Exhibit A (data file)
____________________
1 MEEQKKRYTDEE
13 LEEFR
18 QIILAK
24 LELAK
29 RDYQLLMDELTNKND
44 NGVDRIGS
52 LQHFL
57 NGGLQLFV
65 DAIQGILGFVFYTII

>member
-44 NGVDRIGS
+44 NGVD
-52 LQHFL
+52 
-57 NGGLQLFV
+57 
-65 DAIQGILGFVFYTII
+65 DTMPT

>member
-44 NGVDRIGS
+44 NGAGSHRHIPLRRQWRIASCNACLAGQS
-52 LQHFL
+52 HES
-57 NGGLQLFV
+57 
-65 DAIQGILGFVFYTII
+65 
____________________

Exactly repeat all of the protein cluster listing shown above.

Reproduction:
1 MEEQKKRYTDEE
13 LEEFR
18 QIILAK
24 LELAK
29 RDYQLLMDELTNKND
44 NGVDRIGS
52 LQHFL
57 NGGLQLFV
65 DAIQGILGFVFYTII

>member
-44 NGVDRIGS
+44 NGVD
-52 LQHFL
+52 
-57 NGGLQLFV
+57 
-65 DAIQGILGFVFYTII
+65 DTMPT

>member
-44 NGVDRIGS
+44 NGAGSHRHIPLRRQWRIASCNACLAGQS
-52 LQHFL
+52 HES
-57 NGGLQLFV
+57 
-65 DAIQGILGFVFYTII
+65 